[00:24:26] Gabriel Miller: Let's talk about misinformation and disinformation, and I'm anxious to connect that conversation to your comments about the, you know, the conversations we're having today, this knowledge foundation below, or lack of knowledge in terms of these, these larger narratives and the, historical, our understanding of the historical and cultural context in which these things happen on the, the specific question of misinformation and disinformation, 

[00:24:53] are you seeing our understanding and our ability to act effectively or morally as Canadians in this context being affected by misinformation and disinformation? Are there examples that stand out to you where you see just what is clearly not accurate or complete information that is affecting our understanding of the situation? 

[00:25:21] Natalia Khanenko-Friesen: I’d like to think that this is very challenging for us to perceive the camps as defined by territories, right? We are in this absolutely complex world of informational flows, are obviously informed, not necessarily by those who are saying allocated in in the Russian Federation proper versus maybe somewhere in the West. 

[00:25:42] We live in a world where we have so many diasporic spaces, we have so many Russian expat compatriots or expats who living elsewhere, same as we seen in say, Ukrainians living elsewhere. And of course Canadians also live and work in Ukrainians, so on and so forth. I just wanted to remind us this is a situation is far more complex and simply seen to camps being geographically separated.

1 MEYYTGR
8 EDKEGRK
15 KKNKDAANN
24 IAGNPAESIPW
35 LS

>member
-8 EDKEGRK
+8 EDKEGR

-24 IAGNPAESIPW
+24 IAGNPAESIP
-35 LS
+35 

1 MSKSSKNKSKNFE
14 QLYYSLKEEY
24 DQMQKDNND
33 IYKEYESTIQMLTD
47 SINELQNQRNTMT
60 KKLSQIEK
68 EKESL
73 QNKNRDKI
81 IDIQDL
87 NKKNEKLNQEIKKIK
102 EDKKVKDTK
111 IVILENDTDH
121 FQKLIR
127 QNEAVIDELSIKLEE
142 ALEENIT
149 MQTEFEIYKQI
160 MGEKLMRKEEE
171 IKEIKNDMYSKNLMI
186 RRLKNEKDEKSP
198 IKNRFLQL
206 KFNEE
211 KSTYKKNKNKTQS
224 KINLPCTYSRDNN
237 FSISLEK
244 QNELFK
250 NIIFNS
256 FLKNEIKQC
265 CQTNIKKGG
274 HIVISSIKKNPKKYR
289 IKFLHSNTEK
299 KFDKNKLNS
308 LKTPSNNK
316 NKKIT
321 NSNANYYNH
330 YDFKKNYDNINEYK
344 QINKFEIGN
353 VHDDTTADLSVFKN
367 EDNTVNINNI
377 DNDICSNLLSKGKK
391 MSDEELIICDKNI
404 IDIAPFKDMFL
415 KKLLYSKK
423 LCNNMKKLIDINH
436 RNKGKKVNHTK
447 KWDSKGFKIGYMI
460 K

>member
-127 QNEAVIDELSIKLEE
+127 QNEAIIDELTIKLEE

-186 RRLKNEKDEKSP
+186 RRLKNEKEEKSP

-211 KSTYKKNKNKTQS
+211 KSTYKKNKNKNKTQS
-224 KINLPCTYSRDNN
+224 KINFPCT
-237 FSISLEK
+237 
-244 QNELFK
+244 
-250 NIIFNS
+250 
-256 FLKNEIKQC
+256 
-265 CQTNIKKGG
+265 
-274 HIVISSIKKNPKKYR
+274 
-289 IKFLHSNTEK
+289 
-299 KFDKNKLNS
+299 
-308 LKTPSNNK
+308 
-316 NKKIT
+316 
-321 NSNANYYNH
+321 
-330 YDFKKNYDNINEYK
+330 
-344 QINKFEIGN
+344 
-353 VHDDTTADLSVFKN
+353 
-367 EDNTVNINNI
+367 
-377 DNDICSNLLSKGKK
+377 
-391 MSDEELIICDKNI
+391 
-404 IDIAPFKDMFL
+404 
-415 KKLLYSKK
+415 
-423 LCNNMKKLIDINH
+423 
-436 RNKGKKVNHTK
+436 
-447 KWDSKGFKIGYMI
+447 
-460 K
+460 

[00:26:05] But I'd like maybe to reflect a little bit more on what narratives are currently being generated in Russia per se, so to speak. So if we are to look back at the last year, uh, and that maybe a year and a half when maybe going back to July, 2021 to that infamous speech by President Putin were he went and basically justify the upcoming invasion in Ukraine. 

[00:26:31] We could reflect on what's been said, you know, that Ukrainians are definitely not an independent nation, had never been such a nation, they've been simply a historical misunderstanding and they are very much part of the Russian nation as such. A lot of emphasis, as I've mentioned, was put on the greatness of Russia and then there's, it's actually, Gabriel very interesting 

[00:26:56] conversation of itself why is it Russia has self references itself as a great Russia, right? Because of course there's, historically speaking, there's this geographic component of this conversation, the greater Russia has emerged on the basis of that imperialistic expansion of Russian peoples being housed more or less in European core of the Russian Federation. 

[00:27:22] Further to say further, further east, further north and so on and so forth, and eventually that can become great Russia encompassing large territories and not necessarily meaning something original but politically this is an important powerful trope which can be used so profoundly effectively if you are an ideologue.  

[00:27:42] So of course the great Russia translates very potently into something else in political terms as well. [...] So we have this strong narrative coming from the Russian Federation and the need to restore Russian great Russia's greatness as such. The other narrative which accompany that is the was so many of them, right?